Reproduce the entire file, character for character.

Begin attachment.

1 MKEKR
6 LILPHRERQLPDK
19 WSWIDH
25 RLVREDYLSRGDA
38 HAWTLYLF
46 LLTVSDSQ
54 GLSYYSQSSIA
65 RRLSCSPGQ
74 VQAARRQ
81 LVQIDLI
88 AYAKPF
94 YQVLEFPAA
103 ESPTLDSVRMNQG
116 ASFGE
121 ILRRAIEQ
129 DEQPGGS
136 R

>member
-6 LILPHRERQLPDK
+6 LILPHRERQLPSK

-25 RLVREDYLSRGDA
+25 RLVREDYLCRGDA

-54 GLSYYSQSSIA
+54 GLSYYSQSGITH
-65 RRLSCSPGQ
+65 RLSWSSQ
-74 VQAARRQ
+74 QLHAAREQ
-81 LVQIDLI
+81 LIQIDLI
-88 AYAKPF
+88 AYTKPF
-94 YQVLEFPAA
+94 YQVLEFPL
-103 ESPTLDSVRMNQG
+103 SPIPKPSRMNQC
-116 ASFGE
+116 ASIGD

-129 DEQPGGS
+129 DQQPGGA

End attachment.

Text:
1 MKEKR
6 LILPHRERQLPDK
19 WSWIDH
25 RLVREDYLSRGDA
38 HAWTLYLF
46 LLTVSDSQ
54 GLSYYSQSSIA
65 RRLSCSPGQ
74 VQAARRQ
81 LVQIDLI
88 AYAKPF
94 YQVLEFPAA
103 ESPTLDSVRMNQG
116 ASFGE
121 ILRRAIEQ
129 DEQPGGS
136 R

>member
-6 LILPHRERQLPDK
+6 LILPHRERQLPSK

-25 RLVREDYLSRGDA
+25 RLVREDYLCRGDA

-54 GLSYYSQSSIA
+54 GLSYYSQSGITH
-65 RRLSCSPGQ
+65 RLSWSSQ
-74 VQAARRQ
+74 QLHAAREQ
-81 LVQIDLI
+81 LIQIDLI
-88 AYAKPF
+88 AYTKPF
-94 YQVLEFPAA
+94 YQVLEFPL
-103 ESPTLDSVRMNQG
+103 SPIPKPSRMNQC
-116 ASFGE
+116 ASIGD

-129 DEQPGGS
+129 DQQPGGA